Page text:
We had a pretty mad day on Monday. I was at work at about two in the afternoon when Michael's teacher rang to say he had walked home, on his own. She had spoken to him on the phone, he was safe, and the school principal was in his car on the way up there.
Mrs P had noticed him missing when the bell went after lunch and asked around if anyone had seen him. One kid said something about an escape capsule - which sounds like a typical Michael make-believe lunchtime game. But he escaped alright. Mrs P was very shaken, thinking he might be hurt and maybe unconscious, around the school grounds somewhere. There is the rivulet just over the fence, and a busy road not far away.
She thought to ring our home number in case one of us had taken him home. Michael answered. At first he naively said he was hiding in the school grounds. Then he said Elf was home, but he couldn't find her. He told a number of lies. But at least he answered the phone and Mrs P knew he was in a (relatively) safe place. We never leave Michael at home alone, and he certainly is not allowed to walk around the suburbs on his own.
I was completely flummoxed when I got the call from Mrs P. I caught a cab home and found Michael out the front with the principal Mr T. I took Michael inside and quizzed him about it. I was fairly calm - I hadn't known he was missing until he was safely found, so I didn't have that adrenaline that can cause you to actually spank your kid out of sheer relief that they are OK. He was also calm, and showed dismay at being caught lying, but no indication he really felt bad.
I asked him to tell me how he had got home. He walked out the front of the school quite easily. There is no fence or gate. (I actually really like the openness of the school - I would hate a culture of fear to arise resulting in high walls and security guards or ID cards). He had walked up the main road, staying on the safer side of the street with less big side streets to cross. He had crossed the main road up near our house, where the visibility is good. He said he watched the traffic for two minutes before crossing.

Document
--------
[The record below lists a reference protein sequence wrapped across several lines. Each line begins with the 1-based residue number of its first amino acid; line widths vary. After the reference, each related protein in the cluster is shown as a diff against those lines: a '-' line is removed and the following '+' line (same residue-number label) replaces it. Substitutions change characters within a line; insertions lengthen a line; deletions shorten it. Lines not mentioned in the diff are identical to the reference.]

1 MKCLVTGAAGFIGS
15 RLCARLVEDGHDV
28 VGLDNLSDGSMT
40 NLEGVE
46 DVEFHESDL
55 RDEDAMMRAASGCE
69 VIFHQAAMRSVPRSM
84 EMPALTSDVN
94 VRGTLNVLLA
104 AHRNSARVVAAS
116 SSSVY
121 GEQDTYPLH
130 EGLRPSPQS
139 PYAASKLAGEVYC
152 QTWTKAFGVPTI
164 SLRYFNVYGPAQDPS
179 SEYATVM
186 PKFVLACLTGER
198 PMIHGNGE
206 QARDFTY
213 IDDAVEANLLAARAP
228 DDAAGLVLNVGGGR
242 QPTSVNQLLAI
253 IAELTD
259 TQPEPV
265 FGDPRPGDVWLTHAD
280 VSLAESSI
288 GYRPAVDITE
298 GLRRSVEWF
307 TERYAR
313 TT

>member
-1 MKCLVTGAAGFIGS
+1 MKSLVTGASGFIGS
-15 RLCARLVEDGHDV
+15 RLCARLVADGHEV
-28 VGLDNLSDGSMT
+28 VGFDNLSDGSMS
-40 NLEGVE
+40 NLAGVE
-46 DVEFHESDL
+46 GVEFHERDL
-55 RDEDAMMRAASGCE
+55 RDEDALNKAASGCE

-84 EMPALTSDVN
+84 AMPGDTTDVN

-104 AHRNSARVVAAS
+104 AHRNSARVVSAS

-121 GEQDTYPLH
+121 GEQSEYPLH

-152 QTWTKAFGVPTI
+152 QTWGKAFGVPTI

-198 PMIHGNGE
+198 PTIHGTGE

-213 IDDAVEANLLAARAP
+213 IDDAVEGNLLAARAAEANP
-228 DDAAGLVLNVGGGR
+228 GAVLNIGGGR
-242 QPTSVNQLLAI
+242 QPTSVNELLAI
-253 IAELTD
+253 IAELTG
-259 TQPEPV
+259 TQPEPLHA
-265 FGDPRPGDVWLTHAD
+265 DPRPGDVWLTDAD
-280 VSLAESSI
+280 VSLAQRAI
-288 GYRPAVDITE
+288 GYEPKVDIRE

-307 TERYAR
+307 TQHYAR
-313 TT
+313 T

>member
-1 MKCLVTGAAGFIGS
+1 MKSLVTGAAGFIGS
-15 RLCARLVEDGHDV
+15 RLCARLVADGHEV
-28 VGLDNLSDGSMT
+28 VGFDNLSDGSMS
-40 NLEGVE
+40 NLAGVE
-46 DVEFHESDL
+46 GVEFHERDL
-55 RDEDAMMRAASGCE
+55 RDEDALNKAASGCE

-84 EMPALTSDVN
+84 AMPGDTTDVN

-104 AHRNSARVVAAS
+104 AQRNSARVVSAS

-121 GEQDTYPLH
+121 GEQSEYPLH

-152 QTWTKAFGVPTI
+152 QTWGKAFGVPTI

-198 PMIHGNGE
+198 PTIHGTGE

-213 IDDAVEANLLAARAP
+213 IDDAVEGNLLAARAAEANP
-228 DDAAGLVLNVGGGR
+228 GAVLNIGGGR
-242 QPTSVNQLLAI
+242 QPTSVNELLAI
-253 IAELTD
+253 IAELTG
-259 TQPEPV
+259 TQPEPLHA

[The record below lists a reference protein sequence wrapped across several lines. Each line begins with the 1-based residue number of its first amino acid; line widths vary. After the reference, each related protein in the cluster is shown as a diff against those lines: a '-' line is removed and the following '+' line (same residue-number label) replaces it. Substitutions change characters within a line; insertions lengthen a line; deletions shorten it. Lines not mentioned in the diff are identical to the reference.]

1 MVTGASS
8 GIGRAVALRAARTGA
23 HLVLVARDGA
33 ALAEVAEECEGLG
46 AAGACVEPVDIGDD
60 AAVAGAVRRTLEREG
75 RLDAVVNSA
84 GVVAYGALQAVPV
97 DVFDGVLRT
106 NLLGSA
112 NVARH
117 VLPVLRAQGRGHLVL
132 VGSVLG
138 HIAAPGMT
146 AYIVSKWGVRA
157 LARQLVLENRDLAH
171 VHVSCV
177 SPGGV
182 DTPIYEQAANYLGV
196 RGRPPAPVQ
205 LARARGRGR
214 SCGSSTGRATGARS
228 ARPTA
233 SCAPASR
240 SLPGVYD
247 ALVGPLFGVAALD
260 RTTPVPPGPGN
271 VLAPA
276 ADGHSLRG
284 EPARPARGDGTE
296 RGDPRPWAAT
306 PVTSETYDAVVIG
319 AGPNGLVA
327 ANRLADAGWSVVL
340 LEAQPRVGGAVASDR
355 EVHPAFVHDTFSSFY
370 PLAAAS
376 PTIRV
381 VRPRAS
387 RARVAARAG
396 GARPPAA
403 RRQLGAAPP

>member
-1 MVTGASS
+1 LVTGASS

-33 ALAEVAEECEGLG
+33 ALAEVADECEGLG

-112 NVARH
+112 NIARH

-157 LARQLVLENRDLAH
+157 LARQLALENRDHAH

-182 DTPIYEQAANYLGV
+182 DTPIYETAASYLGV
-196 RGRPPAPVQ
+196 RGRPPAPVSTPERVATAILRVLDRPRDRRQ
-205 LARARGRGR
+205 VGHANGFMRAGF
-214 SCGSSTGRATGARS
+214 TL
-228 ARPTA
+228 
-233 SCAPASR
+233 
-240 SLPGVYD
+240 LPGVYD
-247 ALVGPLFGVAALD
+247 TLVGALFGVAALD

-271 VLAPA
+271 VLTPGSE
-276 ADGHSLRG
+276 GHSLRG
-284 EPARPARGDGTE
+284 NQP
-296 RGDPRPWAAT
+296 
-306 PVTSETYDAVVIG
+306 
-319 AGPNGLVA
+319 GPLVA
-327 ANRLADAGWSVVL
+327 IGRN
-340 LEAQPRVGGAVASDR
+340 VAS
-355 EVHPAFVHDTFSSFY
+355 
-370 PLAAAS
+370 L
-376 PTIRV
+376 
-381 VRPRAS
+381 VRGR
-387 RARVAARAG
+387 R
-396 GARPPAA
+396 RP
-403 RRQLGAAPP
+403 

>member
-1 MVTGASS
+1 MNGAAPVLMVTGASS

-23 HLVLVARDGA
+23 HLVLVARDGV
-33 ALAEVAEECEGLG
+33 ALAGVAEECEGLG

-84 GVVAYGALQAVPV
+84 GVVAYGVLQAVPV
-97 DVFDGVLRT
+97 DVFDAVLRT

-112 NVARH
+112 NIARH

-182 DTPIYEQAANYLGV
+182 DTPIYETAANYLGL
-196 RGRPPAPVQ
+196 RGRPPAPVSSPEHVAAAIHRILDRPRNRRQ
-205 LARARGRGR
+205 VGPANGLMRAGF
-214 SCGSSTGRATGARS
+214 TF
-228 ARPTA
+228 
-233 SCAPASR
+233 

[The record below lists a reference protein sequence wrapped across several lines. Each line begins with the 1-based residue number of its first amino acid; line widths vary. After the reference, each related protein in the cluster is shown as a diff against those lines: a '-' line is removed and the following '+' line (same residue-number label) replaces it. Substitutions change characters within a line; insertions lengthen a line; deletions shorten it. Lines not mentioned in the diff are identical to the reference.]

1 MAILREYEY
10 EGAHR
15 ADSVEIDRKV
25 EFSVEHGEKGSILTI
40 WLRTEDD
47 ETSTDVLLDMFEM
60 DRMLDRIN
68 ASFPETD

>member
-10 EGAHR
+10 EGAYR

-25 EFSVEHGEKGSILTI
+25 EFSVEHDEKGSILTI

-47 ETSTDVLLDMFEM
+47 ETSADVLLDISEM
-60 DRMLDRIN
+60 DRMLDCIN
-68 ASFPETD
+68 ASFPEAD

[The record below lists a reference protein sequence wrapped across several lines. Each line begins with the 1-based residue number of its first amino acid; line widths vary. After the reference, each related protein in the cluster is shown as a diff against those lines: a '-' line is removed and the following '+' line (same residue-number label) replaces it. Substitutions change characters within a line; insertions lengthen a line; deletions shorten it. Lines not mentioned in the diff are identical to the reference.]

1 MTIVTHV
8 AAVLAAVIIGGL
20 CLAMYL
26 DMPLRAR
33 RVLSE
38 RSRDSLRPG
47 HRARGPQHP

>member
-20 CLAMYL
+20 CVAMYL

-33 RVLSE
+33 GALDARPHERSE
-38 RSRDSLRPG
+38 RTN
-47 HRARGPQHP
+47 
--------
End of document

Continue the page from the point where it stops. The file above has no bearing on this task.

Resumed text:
When he got here he climbed in through the cat door. He has done this before and it would have been an integral part of his plan. Once in, he let Winston in, fed him (for some reason), and then settled down on the couch with a book, with Winston at his feet. The very picture of the six year old contented homebody. Then the phone rang.
By 3.15 Elf had picked up Marcus and heard all about it, so she came and picked up Michael and I, and took us all back to school for a conference with Mrs P and Mr T. Michael was told the error of his ways, particularly in breaking school rules and worrying everybody in the school. Elf and I felt dreadful for them because we had been spared the nerve-wracking worry, knowing nothing about it until he was safe.
What could we do as punishment? He's such a funny kid, relying on his internal resources so much. There is nothing much you can take off him or deny him, because it's just all up here [taps head]. We just made him go to bed on time, rather than sit up to watch Masterchef like Marcus. He went along with it, then when I went down a little later his light was on and he was on the floor reading a book. Not examining his conscience, resolving to be a good boy tomorrow - just reading a book. I did my block at him then.
On Tuesday he had to spend recess in the principal's office as his school punishment. After recess he was extremely naughty again and was sent back to the principal, who kept him in his office over lunch. This time he had poured a lot of expensive food dye into a box, ruined the box and wasted the dye. Beside his effort the previous day, it was probably the worst thing he has done in his 3 years of school, but he got off lightly because it now seemed comparatively minor.
It's all so weird. He has obviously done the wrong thing. He said he did it for no other reason than that he doesn't like school and he wanted to be at home. But it has to be said he did it with aplomb. He had a plan, he followed it carefully - and he did answer the phone. It could all have ended so dreadfully in so many different ways. He does really not understand the dangers, and the fears he struck in the hearts of everyone at school. And because he doesn't understand I don't think there's really any remorse.
At least Wednesday was a quiet day with no reported dramas or mutinies.